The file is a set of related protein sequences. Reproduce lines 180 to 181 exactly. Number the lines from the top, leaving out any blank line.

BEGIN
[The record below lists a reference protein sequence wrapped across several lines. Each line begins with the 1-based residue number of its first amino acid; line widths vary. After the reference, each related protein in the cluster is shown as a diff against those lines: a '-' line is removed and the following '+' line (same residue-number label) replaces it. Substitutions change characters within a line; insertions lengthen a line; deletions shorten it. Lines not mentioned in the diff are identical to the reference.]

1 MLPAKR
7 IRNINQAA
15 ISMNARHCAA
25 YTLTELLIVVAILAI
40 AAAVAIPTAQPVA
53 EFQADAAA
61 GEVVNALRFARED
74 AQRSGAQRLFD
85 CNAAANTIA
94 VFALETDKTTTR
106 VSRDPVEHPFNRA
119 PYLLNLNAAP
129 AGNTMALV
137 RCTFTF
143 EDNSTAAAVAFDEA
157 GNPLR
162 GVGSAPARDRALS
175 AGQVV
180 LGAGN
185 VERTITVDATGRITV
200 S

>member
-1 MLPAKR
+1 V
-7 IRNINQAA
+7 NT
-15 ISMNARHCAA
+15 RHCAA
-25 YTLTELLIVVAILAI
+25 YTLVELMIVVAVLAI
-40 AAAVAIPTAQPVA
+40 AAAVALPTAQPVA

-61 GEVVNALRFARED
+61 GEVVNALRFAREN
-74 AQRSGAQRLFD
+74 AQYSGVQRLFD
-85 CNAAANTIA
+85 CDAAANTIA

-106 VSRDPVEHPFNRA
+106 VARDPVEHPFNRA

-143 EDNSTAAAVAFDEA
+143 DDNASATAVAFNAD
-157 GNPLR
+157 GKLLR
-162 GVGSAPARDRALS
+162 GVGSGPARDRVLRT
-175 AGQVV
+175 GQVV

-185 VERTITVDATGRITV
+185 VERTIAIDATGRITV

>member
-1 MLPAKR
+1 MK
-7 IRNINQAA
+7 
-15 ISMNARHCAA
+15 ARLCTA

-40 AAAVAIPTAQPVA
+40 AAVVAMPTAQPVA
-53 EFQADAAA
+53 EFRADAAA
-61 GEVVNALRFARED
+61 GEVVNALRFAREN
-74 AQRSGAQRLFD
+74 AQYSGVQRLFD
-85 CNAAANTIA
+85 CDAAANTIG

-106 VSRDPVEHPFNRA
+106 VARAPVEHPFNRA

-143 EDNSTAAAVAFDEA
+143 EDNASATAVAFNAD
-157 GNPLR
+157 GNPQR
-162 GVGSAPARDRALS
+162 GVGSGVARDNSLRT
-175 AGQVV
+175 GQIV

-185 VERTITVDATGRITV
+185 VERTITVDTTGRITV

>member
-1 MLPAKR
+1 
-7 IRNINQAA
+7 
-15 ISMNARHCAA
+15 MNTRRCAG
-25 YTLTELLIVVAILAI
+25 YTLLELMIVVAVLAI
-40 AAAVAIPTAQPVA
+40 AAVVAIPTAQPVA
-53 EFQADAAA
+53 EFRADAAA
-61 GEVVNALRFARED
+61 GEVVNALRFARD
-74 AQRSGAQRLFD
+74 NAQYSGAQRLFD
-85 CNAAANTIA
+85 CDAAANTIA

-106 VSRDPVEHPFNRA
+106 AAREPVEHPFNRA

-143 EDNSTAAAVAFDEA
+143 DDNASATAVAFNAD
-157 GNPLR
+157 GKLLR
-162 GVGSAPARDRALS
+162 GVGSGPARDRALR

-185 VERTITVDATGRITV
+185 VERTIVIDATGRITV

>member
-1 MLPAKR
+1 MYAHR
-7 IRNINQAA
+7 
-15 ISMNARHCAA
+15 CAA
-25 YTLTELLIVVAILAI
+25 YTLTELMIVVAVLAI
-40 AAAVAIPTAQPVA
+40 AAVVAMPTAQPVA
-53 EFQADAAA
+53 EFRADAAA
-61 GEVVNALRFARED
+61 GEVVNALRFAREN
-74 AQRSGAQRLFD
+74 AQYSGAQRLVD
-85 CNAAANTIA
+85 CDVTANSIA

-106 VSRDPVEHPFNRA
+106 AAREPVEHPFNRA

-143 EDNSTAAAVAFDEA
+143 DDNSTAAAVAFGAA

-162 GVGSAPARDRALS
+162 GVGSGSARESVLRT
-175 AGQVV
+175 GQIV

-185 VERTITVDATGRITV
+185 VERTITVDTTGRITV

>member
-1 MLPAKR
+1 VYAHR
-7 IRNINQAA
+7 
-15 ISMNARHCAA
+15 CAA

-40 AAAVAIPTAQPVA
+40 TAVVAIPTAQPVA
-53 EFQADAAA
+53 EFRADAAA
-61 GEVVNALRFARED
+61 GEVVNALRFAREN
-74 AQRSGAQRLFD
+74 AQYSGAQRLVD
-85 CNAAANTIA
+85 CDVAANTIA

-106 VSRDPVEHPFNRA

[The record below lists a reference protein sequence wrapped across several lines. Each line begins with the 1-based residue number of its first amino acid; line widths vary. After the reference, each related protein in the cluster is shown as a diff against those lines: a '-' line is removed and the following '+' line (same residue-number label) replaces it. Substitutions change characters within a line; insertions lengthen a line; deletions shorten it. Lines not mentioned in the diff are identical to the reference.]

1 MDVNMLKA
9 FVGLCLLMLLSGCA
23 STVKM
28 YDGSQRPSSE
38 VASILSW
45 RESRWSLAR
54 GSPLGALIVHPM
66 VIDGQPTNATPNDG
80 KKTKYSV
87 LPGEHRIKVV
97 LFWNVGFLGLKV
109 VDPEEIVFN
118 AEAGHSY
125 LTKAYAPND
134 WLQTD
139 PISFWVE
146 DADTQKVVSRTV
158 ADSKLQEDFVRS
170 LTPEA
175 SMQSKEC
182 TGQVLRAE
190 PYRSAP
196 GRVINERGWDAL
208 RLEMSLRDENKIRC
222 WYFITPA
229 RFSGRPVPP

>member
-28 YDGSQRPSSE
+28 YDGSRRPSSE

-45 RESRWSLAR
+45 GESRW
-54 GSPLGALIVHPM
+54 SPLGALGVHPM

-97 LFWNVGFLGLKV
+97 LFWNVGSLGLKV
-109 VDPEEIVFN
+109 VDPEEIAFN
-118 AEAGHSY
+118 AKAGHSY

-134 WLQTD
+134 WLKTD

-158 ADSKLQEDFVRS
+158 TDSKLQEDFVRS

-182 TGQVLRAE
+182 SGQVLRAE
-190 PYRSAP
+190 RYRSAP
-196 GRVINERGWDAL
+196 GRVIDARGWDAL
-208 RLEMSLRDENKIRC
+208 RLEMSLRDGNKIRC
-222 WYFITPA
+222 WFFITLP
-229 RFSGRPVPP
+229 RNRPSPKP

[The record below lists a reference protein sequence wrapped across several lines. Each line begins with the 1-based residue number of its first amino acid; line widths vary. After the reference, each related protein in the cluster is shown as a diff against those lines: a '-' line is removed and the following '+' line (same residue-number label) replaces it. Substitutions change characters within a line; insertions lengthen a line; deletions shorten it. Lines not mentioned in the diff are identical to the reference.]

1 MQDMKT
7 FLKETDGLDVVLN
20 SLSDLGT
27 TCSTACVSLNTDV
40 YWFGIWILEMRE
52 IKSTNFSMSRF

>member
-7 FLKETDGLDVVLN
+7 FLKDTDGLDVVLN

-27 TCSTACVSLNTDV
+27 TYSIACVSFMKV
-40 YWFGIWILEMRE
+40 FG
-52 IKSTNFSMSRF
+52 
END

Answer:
196 GRVINERGWDAL
208 RLEMSLRDENKIRC